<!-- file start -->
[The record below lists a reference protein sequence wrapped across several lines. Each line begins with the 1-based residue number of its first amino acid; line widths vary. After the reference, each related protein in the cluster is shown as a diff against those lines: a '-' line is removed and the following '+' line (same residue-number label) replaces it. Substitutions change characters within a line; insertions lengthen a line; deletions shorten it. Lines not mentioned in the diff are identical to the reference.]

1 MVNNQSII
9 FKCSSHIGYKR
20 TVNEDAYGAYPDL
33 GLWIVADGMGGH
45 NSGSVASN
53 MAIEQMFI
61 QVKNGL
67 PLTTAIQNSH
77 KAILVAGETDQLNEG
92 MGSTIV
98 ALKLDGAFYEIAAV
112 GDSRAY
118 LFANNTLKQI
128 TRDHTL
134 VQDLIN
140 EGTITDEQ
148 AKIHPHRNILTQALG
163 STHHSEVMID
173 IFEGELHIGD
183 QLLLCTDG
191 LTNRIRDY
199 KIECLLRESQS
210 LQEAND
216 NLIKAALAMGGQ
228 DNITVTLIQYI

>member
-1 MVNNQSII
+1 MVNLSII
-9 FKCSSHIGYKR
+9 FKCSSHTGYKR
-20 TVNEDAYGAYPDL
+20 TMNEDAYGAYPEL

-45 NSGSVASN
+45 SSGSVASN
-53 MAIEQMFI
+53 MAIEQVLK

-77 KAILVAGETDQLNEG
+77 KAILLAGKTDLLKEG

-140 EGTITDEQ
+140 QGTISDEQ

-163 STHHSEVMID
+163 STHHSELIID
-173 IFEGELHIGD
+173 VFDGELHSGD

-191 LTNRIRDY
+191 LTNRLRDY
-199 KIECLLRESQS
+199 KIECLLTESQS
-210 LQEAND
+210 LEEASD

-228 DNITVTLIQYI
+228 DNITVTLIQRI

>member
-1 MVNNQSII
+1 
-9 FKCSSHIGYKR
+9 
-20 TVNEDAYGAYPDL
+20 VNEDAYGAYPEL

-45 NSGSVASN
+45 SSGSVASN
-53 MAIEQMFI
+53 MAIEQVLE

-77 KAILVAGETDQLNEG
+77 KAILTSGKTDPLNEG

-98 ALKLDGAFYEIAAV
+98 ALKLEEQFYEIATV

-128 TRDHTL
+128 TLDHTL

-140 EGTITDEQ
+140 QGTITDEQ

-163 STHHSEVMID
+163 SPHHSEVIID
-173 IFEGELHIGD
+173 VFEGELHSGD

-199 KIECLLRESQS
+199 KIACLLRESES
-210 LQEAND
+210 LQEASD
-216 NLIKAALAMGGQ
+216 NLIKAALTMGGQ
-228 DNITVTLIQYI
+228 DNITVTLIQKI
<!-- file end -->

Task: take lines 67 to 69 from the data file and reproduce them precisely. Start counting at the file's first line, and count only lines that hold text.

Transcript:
-98 ALKLDGAFYEIAAV
+98 ALKLEEQFYEIATV

-128 TRDHTL